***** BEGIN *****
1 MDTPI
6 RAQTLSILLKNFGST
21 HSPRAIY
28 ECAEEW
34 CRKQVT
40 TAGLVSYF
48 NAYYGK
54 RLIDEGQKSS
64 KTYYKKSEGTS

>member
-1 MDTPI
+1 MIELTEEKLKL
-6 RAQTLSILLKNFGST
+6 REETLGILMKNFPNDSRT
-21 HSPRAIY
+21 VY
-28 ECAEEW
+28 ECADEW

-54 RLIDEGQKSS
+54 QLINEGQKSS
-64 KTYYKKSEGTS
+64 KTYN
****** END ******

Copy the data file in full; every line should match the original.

1 MDTPI
6 RAQTLSILLKNFGST
21 HSPRAIY
28 ECAEEW
34 CRKQVT
40 TAGLVSYF
48 NAYYGK
54 RLIDEGQKSS
64 KTYYKKSEGTS

>member
-1 MDTPI
+1 MIELTEEKLKL
-6 RAQTLSILLKNFGST
+6 REETLGILMKNFPNDSRT
-21 HSPRAIY
+21 VY
-28 ECAEEW
+28 ECADEW

-54 RLIDEGQKSS
+54 QLINEGQKSS
-64 KTYYKKSEGTS
+64 KTYN